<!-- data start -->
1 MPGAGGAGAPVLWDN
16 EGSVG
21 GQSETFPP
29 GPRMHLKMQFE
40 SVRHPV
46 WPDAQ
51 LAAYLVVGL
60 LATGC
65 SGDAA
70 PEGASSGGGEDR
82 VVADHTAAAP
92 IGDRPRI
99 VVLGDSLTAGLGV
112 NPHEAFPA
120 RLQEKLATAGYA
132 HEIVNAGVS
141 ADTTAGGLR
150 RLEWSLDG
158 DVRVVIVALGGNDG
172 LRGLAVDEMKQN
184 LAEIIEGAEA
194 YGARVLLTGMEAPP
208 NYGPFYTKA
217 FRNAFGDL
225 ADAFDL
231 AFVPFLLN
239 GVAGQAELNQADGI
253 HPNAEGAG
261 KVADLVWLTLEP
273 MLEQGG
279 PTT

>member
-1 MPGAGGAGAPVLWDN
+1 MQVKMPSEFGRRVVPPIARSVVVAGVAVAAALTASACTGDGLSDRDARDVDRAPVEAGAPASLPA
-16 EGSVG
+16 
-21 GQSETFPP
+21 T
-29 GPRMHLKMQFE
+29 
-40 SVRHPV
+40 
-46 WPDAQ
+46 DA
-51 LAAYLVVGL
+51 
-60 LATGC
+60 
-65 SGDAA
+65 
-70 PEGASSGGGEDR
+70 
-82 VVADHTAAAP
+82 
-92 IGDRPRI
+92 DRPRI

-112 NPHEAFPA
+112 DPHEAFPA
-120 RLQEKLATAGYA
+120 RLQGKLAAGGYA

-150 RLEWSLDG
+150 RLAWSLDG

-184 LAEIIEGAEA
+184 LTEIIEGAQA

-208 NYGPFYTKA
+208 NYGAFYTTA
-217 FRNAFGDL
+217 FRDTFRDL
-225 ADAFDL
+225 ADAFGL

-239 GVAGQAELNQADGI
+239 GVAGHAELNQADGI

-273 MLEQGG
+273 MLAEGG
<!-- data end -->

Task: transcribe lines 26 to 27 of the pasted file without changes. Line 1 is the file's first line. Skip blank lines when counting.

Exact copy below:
231 AFVPFLLN
239 GVAGQAELNQADGI